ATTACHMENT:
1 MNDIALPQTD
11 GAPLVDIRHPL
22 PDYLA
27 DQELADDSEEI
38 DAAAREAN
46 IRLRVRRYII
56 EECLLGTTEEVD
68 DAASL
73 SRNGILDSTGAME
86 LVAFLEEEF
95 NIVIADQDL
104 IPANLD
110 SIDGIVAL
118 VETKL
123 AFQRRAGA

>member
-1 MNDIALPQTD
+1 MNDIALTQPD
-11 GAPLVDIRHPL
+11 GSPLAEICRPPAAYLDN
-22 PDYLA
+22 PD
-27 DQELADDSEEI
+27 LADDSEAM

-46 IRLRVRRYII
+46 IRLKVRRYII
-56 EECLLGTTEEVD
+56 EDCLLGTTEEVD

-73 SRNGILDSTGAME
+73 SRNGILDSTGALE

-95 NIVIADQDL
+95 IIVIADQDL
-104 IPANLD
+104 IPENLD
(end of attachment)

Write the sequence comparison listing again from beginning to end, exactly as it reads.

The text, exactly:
1 MNDIALPQTD
11 GAPLVDIRHPL
22 PDYLA
27 DQELADDSEEI
38 DAAAREAN
46 IRLRVRRYII
56 EECLLGTTEEVD
68 DAASL
73 SRNGILDSTGAME
86 LVAFLEEEF
95 NIVIADQDL
104 IPANLD
110 SIDGIVAL
118 VETKL
123 AFQRRAGA

>member
-1 MNDIALPQTD
+1 MNDIALTQPD
-11 GAPLVDIRHPL
+11 GSPLAEICRPPAAYLDN
-22 PDYLA
+22 PD
-27 DQELADDSEEI
+27 LADDSEAM

-46 IRLRVRRYII
+46 IRLKVRRYII
-56 EECLLGTTEEVD
+56 EDCLLGTTEEVD

-73 SRNGILDSTGAME
+73 SRNGILDSTGALE

-95 NIVIADQDL
+95 IIVIADQDL
-104 IPANLD
+104 IPENLD